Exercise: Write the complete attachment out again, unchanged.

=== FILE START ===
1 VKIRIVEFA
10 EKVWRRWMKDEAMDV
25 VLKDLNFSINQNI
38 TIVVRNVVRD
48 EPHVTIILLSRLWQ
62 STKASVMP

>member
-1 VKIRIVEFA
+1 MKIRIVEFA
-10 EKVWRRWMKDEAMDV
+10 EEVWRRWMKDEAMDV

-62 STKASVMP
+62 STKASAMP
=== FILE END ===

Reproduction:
1 VKIRIVEFA
10 EKVWRRWMKDEAMDV
25 VLKDLNFSINQNI
38 TIVVRNVVRD
48 EPHVTIILLSRLWQ
62 STKASVMP

>member
-1 VKIRIVEFA
+1 MKIRIVEFA
-10 EKVWRRWMKDEAMDV
+10 EEVWRRWMKDEAMDV

-62 STKASVMP
+62 STKASAMP